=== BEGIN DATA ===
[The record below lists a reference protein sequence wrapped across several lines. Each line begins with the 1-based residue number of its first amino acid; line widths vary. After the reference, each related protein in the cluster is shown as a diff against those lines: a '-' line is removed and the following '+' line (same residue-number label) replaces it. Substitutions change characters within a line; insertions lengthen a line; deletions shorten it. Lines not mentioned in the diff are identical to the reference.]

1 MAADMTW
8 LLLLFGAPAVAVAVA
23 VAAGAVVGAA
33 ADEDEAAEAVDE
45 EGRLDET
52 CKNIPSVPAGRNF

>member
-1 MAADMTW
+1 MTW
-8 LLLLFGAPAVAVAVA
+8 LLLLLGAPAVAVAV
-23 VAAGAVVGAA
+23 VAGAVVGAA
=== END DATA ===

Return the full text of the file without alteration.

[The record below lists a reference protein sequence wrapped across several lines. Each line begins with the 1-based residue number of its first amino acid; line widths vary. After the reference, each related protein in the cluster is shown as a diff against those lines: a '-' line is removed and the following '+' line (same residue-number label) replaces it. Substitutions change characters within a line; insertions lengthen a line; deletions shorten it. Lines not mentioned in the diff are identical to the reference.]

1 MAADMTW
8 LLLLFGAPAVAVAVA
23 VAAGAVVGAA
33 ADEDEAAEAVDE
45 EGRLDET
52 CKNIPSVPAGRNF

>member
-1 MAADMTW
+1 MTW
-8 LLLLFGAPAVAVAVA
+8 LLLLLGAPAVAVAV
-23 VAAGAVVGAA
+23 VAGAVVGAA